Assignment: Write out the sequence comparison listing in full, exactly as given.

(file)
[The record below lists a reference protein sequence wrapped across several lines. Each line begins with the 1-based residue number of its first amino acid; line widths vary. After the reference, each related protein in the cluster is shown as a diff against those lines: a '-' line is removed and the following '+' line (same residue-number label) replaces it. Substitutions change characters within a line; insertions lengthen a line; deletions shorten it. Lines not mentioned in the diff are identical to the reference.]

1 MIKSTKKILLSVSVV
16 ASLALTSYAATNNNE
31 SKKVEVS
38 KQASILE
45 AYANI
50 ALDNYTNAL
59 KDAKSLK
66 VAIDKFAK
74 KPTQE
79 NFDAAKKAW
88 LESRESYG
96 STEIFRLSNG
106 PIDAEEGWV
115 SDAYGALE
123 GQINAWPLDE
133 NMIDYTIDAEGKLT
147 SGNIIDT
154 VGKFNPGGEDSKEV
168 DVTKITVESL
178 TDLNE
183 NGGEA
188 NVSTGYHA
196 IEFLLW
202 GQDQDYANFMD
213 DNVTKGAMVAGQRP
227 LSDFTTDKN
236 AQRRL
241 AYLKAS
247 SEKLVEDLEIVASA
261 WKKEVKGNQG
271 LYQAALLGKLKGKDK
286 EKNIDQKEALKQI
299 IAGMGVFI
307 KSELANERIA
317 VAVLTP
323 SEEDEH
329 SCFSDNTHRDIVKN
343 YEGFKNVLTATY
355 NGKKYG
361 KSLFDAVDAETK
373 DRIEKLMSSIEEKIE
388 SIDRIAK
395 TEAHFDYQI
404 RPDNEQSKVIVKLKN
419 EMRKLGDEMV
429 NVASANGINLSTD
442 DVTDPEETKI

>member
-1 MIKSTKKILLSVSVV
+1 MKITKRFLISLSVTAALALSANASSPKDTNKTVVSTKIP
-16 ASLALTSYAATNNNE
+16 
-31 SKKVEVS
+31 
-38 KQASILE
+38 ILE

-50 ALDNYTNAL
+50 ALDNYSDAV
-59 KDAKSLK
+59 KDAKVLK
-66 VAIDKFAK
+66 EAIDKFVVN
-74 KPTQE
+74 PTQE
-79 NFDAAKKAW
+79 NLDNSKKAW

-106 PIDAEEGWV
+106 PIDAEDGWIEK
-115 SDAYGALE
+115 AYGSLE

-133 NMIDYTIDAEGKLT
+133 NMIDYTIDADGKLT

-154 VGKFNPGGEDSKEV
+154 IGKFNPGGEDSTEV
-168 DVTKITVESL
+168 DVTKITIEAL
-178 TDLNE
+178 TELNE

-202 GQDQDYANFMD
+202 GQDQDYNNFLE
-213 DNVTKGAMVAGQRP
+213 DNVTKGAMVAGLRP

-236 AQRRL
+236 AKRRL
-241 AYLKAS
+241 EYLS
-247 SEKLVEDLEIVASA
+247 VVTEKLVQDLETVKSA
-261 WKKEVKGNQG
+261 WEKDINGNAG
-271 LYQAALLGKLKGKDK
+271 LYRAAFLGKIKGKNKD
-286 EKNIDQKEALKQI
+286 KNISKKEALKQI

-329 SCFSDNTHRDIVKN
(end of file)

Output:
[The record below lists a reference protein sequence wrapped across several lines. Each line begins with the 1-based residue number of its first amino acid; line widths vary. After the reference, each related protein in the cluster is shown as a diff against those lines: a '-' line is removed and the following '+' line (same residue-number label) replaces it. Substitutions change characters within a line; insertions lengthen a line; deletions shorten it. Lines not mentioned in the diff are identical to the reference.]

1 MIKSTKKILLSVSVV
16 ASLALTSYAATNNNE
31 SKKVEVS
38 KQASILE
45 AYANI
50 ALDNYTNAL
59 KDAKSLK
66 VAIDKFAK
74 KPTQE
79 NFDAAKKAW
88 LESRESYG
96 STEIFRLSNG
106 PIDAEEGWV
115 SDAYGALE
123 GQINAWPLDE
133 NMIDYTIDAEGKLT
147 SGNIIDT
154 VGKFNPGGEDSKEV
168 DVTKITVESL
178 TDLNE
183 NGGEA
188 NVSTGYHA
196 IEFLLW
202 GQDQDYANFMD
213 DNVTKGAMVAGQRP
227 LSDFTTDKN
236 AQRRL
241 AYLKAS
247 SEKLVEDLEIVASA
261 WKKEVKGNQG
271 LYQAALLGKLKGKDK
286 EKNIDQKEALKQI
299 IAGMGVFI
307 KSELANERIA
317 VAVLTP
323 SEEDEH
329 SCFSDNTHRDIVKN
343 YEGFKNVLTATY
355 NGKKYG
361 KSLFDAVDAETK
373 DRIEKLMSSIEEKIE
388 SIDRIAK
395 TEAHFDYQI
404 RPDNEQSKVIVKLKN
419 EMRKLGDEMV
429 NVASANGINLSTD
442 DVTDPEETKI

>member
-1 MIKSTKKILLSVSVV
+1 MKITKRFLISLSVTAALALSANASSPKDTNKTVVSTKIP
-16 ASLALTSYAATNNNE
+16 
-31 SKKVEVS
+31 
-38 KQASILE
+38 ILE

-50 ALDNYTNAL
+50 ALDNYSDAV
-59 KDAKSLK
+59 KDAKVLK
-66 VAIDKFAK
+66 EAIDKFVVN
-74 KPTQE
+74 PTQE
-79 NFDAAKKAW
+79 NLDNSKKAW

-106 PIDAEEGWV
+106 PIDAEDGWIEK
-115 SDAYGALE
+115 AYGSLE

-133 NMIDYTIDAEGKLT
+133 NMIDYTIDADGKLT

-154 VGKFNPGGEDSKEV
+154 IGKFNPGGEDSTEV
-168 DVTKITVESL
+168 DVTKITIEAL
-178 TDLNE
+178 TELNE

-202 GQDQDYANFMD
+202 GQDQDYNNFLE
-213 DNVTKGAMVAGQRP
+213 DNVTKGAMVAGLRP

-236 AQRRL
+236 AKRRL
-241 AYLKAS
+241 EYLS
-247 SEKLVEDLEIVASA
+247 VVTEKLVQDLETVKSA
-261 WKKEVKGNQG
+261 WEKDINGNAG
-271 LYQAALLGKLKGKDK
+271 LYRAAFLGKIKGKNKD
-286 EKNIDQKEALKQI
+286 KNISKKEALKQI

-329 SCFSDNTHRDIVKN